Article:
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“Ping Pong” redirects here. For other uses, see Ping Pong (disambiguation).
Table tennis |
table tennis at the highest level |
Highest governing body | ITTF |
Nickname(s) | Ping-pong |
First played | 1880s England |
Contact | No |
Team members | Single or doubles |
Mixed gender | men, women or other |
Categorization | Racquet sport, indoor |
Equipment | celluloid, 40 mm |
Olympic | 1988 |
Table tennis, also known as ping-pong, is a sport in which two or four players hit a lightweight, hollow ball back and forth using table tennis rackets. The game takes place on a hard table divided by a net. Except for the initial serve, players must allow a ball played toward them only one bounce on their side of the table and must return it so that it bounces on the opposite side. Points are scored when a player fails to return the ball within the rules. Play is fast and demands quick reactions. A skilled player can impart several varieties of spin to the ball, altering its trajectory and limiting an opponent’s options to great advantage.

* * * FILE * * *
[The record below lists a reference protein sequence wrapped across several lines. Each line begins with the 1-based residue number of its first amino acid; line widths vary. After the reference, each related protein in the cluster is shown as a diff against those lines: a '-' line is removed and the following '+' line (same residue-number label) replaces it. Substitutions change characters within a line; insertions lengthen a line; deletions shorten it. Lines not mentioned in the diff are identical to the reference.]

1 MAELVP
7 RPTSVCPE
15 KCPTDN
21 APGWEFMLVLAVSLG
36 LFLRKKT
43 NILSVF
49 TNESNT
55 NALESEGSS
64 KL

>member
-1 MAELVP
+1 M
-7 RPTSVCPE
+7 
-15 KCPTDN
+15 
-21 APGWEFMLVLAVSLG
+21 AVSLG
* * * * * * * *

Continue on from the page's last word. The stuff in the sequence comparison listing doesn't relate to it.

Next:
Table tennis is controlled by the worldwide organization International Table Tennis Federation (ITTF), founded in 1926. ITTF currently includes 215 member associations. The table tennis official rules are specified in the ITTF handbook. Since 1988, table tennis has been an Olympic sport, with several event categories. In particular, from 1988 until 2004, these were: men’s singles, women’s singles, men’s doubles and women’s doubles. Since 2008 the doubles have been replaced by the team events.
The sport got its start in England towards the end of the 19th century when, after dinner, some upper-middle class Victorians decided to turn their dining room tables into miniature versions of the traditional lawn tennis playing field. Several different every-day objects were employed in constructing the sport. They used a line of books as the net. Rackets were lids from empty cigar boxes, and a ...